November 17, 1995
Web posted at: 12:45 a.m. EST
From Correspondent Claire Shipman
WASHINGTON (CNN) -- President Clinton's decision to skip his visit to Japan and tend to home fires may play well in the United States, but he is almost certainly missing a critical chance to nurture a valuable relationship that has become strained of late.
"I'm determined to keep our relationship on track, and the fact that I'm not going has nothing to do with the importance I attach to the relationship," Clinton said.
But U.S. officials said the Japanese are deeply disappointed -- though politely so.
It has been a rocky few years for U.S.-Japan relations, and the main differences have been over trade. But at this meeting, security issues would have dominated.
After three U.S. servicemen were charged with raping a 12-year-old schoolgirl in Okinawa, there has been intense public debate in Japan about the need to keep almost 50,000 U.S. troops stationed in Japan, especially in a post-Cold War era. Japanese polls show 40 percent of the public would like them to leave.
Clinton and Prime Minister Miryama had planned to sign a declaration of support for the security arrangement, which they see as critical.
Former Japanese diplomat Yukio Okamoto said the United States and Japan will have to reassure their peoples that their alliance is necessary. "Because the threat in East Asia has not decreased, and the interest of the U.S. in this region has not diminished," he said.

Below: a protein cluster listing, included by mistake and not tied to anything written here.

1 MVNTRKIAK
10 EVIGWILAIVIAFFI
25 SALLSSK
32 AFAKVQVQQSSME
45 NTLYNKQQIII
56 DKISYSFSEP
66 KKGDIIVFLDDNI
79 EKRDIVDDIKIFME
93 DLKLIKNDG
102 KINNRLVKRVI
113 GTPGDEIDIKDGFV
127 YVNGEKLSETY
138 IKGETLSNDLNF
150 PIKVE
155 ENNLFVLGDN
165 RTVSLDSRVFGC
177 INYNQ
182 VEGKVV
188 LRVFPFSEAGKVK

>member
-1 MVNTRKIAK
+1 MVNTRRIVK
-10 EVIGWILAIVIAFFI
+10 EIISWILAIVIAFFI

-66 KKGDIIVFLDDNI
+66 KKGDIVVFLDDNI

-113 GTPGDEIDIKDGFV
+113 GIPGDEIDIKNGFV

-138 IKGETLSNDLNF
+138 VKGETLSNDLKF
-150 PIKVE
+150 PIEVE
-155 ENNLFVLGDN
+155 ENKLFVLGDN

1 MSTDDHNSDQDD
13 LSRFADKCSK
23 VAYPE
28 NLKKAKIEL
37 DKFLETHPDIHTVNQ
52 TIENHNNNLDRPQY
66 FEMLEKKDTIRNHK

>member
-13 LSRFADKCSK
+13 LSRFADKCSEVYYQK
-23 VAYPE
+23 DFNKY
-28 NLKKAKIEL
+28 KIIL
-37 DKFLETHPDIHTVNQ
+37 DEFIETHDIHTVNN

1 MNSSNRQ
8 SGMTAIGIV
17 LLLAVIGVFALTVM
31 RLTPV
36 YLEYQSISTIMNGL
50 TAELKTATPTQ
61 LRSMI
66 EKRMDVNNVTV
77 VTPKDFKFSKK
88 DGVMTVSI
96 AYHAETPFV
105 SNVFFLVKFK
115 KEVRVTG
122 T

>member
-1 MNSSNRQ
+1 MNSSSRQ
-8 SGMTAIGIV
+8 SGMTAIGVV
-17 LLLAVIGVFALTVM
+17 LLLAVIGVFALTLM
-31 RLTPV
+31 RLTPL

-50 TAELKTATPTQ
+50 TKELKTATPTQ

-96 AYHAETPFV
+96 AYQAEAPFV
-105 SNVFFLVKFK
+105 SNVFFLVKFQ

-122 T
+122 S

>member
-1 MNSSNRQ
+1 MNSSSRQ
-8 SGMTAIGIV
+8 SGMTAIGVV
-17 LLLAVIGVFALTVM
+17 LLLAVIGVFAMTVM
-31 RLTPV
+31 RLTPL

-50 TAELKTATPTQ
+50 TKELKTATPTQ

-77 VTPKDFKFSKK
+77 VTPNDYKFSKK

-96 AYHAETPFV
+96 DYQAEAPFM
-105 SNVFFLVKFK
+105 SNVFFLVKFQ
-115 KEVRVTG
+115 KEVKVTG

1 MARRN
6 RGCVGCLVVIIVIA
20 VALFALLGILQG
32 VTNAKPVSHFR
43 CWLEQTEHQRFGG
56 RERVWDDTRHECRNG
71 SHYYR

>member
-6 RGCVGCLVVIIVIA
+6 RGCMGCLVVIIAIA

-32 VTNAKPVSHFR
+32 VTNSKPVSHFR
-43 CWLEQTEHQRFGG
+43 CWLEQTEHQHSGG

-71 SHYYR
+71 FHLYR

But without Clinton, U.S. and Japanese officials fear it will be much tougher to make a case to a skeptical Japanese public.
Both sides were also hoping to iron out some wrinkles in their trading relationship. Japan is one of the United States' fastest growing and most critical trade partners. But the Clinton administration's push for freer market access has met with mixed results.
Morton Abramowitz of the Carnegie Endowment for International Peace says much more needed to be done. " ... The effort to get all these things accomplished have produced considerable abrasions which have affected the public on both sides," he said.
The administration is working to schedule another state visit as soon as possible, perhaps next spring. But officials admit the summit no-show will put a dent in the president's stature abroad, and embarrass an administration that has made Asia such a priority.
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